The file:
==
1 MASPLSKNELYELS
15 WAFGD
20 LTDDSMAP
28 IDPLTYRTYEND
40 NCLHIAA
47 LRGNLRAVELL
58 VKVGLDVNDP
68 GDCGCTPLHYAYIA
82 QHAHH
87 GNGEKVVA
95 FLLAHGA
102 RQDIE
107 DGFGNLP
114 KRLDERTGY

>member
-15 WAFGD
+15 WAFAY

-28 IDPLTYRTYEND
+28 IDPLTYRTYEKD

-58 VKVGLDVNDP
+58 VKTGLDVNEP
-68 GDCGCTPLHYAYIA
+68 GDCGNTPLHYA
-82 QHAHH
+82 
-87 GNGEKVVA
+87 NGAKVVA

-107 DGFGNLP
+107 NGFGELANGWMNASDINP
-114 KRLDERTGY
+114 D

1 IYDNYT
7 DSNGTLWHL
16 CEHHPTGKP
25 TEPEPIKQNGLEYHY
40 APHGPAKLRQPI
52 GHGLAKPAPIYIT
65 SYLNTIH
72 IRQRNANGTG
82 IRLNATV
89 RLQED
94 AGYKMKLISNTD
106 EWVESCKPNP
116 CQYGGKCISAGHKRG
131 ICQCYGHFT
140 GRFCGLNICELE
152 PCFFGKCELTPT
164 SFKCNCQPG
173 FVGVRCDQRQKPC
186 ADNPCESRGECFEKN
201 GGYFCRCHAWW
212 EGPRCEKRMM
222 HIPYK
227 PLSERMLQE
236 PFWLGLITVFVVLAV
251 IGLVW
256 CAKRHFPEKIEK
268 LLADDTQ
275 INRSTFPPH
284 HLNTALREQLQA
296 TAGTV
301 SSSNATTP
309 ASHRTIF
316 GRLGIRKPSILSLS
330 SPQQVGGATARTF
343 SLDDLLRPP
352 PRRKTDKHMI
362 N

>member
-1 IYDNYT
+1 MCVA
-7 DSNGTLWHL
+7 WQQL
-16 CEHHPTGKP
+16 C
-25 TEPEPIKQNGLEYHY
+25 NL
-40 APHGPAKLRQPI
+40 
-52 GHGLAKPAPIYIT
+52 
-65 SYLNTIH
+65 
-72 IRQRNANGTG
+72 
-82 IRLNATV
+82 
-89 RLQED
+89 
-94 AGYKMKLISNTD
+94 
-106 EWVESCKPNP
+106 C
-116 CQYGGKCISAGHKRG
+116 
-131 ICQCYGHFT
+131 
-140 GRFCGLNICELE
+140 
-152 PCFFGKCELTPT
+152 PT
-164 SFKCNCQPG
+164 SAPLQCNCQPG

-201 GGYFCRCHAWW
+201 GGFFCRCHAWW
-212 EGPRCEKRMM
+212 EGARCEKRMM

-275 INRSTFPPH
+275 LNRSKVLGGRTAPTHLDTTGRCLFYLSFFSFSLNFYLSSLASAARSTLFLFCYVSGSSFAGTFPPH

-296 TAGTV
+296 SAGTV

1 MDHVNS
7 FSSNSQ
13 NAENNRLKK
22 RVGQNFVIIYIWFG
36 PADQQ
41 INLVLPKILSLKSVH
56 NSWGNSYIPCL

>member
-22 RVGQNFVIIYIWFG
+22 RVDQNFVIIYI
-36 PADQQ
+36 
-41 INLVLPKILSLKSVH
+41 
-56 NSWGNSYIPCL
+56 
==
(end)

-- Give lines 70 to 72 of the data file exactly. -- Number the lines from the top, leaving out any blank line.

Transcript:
-1 IYDNYT
+1 MCVA
-7 DSNGTLWHL